The indirect estimation of refractive index by reflectance measurement could also measure leaf sap to estimate plant sugar levels and indicate how well the plant performs. More sugar production means a healthy plant, and poorer sap could point to problems in the field like nutrition and water management. Plants with a higher refractive index are fit and able to withstand diseases and pest attacks better. Scientists use the index in variety selection, harvest scheduling, and also to advise fertilizer application, irrigation, and postharvest management.


6. Estimating Extinction Coefficient

Schematic of a monocot and dicotyledon leaf with reflections produced.

Figure 3: “Estimation of light extinction coefficient (k = 0.84) of the crop from the relationship between leaf area index (LAI) and transmittance of overall radiation through the canopy (RADi) at a plant density of 3 plants/m2,” Ta et al. 2011. (Image credits: https://link.springer.com/article/10.1007/s13580-011-0216-3)

Plant extinction coefficient (k) is the area of the shadow cast by a canopy on a horizontal surface divided by the area of leaves in the canopy, see Figure 3.

The light extinction coefficient of a crop can depend on the relationship between the leaf area index (LAI) and the amount of light transmitted through a canopy. The value of the light extinction coefficient is calculated using LAI and the difference in radiation above and below a canopy, based on Lambert-Beer’s law. K values are not sensitive to the angle of leaves.

Estimation of light interception is crucial as crop productivity depends on it. Lower K leads to better biomass production per unit of energy in the case of maize.

The light extinction coefficient of a crop depends on the canopy defined by genotype, row spacing, and planting density. Nutrients and water deficiency will also affect the K value.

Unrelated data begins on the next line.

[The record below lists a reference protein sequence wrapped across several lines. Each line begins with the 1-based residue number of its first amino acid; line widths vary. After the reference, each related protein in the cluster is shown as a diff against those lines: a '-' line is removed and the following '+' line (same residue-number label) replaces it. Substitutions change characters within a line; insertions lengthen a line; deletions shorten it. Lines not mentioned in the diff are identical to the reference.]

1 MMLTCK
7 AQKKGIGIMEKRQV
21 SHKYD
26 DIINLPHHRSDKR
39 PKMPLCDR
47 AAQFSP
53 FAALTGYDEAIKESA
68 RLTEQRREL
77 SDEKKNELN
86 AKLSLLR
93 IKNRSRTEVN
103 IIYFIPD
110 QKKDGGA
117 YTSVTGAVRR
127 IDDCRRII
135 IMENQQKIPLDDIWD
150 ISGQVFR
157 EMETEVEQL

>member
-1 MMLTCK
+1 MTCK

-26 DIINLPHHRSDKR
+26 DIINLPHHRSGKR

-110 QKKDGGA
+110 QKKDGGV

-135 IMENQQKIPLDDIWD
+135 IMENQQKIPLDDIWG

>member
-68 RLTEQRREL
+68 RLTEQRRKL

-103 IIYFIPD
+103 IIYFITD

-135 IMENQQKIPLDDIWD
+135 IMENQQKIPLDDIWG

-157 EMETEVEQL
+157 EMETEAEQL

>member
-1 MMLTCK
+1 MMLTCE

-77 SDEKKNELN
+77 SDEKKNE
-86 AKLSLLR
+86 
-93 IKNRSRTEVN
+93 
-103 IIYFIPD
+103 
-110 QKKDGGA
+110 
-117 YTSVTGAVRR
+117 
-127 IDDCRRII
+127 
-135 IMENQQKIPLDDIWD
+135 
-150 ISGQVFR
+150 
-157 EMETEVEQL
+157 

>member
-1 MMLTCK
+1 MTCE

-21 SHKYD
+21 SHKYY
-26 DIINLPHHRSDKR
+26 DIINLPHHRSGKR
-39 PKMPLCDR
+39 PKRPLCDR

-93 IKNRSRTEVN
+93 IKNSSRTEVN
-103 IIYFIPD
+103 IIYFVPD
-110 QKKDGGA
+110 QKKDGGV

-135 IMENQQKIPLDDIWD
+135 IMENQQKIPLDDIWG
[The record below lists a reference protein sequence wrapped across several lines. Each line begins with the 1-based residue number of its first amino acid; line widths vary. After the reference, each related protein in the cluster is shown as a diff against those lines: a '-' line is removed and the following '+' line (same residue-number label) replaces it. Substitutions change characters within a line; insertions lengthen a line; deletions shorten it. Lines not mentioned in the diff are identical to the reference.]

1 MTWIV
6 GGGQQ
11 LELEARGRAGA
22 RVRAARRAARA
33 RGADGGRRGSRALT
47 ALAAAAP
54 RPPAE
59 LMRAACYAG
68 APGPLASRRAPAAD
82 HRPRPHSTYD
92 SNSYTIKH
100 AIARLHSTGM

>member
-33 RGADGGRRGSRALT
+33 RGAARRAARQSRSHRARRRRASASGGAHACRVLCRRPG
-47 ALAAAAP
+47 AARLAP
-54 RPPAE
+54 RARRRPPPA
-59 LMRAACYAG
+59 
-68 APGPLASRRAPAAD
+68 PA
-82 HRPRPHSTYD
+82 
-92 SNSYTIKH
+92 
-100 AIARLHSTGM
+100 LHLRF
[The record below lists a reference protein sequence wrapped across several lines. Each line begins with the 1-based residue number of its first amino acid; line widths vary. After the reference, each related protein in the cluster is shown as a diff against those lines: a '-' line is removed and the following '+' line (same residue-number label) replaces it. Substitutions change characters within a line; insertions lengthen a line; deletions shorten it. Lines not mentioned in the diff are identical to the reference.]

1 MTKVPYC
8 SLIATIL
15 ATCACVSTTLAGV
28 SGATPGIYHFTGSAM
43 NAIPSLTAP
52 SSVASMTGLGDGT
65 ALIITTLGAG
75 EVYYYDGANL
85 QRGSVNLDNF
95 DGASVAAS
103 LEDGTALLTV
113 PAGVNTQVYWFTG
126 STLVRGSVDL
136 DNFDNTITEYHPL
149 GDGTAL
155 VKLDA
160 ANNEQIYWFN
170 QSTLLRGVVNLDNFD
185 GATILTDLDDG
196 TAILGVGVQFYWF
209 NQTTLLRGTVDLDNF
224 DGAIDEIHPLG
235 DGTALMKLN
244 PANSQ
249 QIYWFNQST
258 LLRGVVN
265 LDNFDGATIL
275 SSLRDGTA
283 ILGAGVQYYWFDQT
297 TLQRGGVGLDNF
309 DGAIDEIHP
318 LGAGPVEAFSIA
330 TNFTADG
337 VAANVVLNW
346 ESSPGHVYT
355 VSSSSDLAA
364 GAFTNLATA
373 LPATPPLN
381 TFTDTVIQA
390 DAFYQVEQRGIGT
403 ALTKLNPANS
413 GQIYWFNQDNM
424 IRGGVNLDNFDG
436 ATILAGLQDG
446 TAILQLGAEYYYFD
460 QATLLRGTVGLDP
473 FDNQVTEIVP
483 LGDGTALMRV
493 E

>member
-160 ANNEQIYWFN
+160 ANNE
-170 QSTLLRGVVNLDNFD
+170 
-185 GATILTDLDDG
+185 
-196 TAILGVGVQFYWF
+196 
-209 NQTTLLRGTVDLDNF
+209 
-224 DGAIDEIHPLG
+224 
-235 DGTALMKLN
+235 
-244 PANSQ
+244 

The canopy light extinction coefficient for ecosystems affects carbon, water, and energy cycles. A study found that the K of 88 terrestrial ecosystems, including croplands, grasslands, shrublands, needle leaf forests, and broadleaf forests, all had the same average K of 0.56 during the growth season. However, the plant type mattered, and croplands had the highest K of 0.62. Next came broadleaf forests with K=0.59, followed by shrublands (K=0.56), grasslands (K=0.50), and needle leaf forests (K=0.45). There was no influence of precipitation, temperature, or LAI.


The Leading Leaf Spectrometer

One of the leading leaf spectrometers available on the market is the CI-710s SpectraVue Leaf Spectrometer, produced by CID Bio-Science Inc. It records and analyzes the VIS-NIR spectra (360-1100nm) using the accompanying SpectraSnap! Software. The tool can measure light absorbance, reflectance, and transmission to estimate all of the above six leaf spectral parameters. Scientists use it widely in crop and ecological research.

To request more information about levelling up your own research with a SpectraVue Leaf Spectrometer, click here.

Vijayalaxmi Kinhal
Science Writer, CID Bio-Science